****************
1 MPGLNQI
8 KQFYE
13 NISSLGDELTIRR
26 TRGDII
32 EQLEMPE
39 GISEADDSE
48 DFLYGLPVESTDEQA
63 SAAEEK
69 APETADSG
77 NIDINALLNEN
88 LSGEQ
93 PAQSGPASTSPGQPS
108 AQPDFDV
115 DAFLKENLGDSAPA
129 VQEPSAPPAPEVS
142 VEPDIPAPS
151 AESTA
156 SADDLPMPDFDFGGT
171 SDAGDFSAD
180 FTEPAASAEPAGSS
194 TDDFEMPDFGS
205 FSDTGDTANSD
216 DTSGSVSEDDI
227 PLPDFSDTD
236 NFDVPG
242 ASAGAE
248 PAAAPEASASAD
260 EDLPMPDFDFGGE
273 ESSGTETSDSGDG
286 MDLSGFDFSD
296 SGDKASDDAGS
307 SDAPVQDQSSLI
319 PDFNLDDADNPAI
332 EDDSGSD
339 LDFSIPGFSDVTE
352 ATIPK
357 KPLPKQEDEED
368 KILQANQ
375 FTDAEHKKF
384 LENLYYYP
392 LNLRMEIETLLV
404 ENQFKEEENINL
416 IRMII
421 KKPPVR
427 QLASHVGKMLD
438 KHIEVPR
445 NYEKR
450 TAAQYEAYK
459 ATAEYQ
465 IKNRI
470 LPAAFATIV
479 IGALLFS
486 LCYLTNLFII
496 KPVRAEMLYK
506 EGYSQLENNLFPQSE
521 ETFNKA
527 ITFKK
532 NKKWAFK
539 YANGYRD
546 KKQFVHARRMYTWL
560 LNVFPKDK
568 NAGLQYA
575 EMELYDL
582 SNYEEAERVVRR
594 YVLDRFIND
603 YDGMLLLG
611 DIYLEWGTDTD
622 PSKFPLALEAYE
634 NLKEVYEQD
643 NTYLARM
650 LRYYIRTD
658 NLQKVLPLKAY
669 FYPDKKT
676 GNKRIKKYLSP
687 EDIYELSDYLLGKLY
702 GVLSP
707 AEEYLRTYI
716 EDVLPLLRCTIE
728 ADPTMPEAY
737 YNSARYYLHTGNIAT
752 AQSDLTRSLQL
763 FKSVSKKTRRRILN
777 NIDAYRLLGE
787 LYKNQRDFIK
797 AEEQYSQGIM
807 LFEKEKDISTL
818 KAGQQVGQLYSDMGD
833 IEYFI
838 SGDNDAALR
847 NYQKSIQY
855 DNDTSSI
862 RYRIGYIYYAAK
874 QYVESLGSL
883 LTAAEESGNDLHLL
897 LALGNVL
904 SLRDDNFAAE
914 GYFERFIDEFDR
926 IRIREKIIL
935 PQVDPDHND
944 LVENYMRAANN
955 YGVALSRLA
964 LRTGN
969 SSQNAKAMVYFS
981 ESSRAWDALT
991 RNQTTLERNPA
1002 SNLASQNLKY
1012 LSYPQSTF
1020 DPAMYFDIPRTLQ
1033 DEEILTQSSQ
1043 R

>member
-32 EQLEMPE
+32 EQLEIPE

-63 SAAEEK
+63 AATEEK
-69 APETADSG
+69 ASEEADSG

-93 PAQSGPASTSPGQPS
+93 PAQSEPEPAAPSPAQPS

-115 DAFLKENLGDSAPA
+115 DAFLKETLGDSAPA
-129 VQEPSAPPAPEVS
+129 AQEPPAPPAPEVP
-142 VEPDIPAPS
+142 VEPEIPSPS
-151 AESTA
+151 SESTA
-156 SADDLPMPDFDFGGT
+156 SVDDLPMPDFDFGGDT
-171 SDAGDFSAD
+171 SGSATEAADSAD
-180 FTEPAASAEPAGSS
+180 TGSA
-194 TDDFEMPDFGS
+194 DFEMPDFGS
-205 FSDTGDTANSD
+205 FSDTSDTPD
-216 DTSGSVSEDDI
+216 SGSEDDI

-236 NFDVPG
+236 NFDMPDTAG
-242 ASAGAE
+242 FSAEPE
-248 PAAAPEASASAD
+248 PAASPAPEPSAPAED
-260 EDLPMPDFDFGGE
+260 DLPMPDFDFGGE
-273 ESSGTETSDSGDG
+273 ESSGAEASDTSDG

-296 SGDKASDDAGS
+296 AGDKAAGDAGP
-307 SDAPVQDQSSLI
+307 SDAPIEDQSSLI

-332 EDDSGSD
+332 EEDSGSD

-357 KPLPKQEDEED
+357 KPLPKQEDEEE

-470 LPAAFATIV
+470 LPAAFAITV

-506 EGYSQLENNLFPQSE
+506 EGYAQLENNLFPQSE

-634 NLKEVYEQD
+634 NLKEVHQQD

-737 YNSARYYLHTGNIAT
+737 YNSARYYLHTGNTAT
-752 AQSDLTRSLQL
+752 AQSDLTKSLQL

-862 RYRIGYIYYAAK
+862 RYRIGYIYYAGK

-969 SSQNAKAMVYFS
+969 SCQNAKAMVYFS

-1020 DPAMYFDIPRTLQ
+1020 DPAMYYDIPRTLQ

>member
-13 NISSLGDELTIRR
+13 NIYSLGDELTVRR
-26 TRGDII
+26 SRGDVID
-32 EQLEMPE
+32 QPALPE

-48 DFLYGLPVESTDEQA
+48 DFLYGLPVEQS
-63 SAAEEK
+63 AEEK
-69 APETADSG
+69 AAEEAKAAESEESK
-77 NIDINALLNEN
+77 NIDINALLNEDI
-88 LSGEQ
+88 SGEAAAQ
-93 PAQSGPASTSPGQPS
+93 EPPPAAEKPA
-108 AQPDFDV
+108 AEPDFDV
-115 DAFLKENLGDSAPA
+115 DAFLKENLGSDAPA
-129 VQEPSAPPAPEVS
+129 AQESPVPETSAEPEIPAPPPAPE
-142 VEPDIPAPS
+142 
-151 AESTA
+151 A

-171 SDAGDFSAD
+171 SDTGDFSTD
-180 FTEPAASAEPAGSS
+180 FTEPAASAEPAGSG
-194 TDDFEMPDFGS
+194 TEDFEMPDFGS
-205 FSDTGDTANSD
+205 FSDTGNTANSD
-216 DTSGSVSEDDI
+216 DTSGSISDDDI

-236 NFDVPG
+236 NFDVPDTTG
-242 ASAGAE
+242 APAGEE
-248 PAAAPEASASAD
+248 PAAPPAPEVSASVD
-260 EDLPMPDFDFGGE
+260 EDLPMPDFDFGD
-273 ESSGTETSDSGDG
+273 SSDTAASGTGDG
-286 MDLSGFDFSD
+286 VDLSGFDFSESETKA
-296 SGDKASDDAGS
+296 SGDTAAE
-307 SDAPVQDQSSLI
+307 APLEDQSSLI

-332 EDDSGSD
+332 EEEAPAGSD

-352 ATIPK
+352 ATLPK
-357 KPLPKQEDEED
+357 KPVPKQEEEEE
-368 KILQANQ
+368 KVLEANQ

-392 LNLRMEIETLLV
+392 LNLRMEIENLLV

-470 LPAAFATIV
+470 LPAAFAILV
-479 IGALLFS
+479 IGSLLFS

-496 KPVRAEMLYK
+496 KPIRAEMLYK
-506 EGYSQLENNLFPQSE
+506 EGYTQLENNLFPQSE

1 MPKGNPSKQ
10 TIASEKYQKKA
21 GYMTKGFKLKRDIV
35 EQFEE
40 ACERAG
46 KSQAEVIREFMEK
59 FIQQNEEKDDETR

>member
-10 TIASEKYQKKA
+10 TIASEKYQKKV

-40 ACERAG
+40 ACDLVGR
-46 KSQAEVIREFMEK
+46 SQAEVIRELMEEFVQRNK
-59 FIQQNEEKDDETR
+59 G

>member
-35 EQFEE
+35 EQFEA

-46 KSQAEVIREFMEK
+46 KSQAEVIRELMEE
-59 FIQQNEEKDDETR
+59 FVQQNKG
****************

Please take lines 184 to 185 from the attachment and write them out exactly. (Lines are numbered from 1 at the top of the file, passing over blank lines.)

+63 AEEK
-69 APETADSG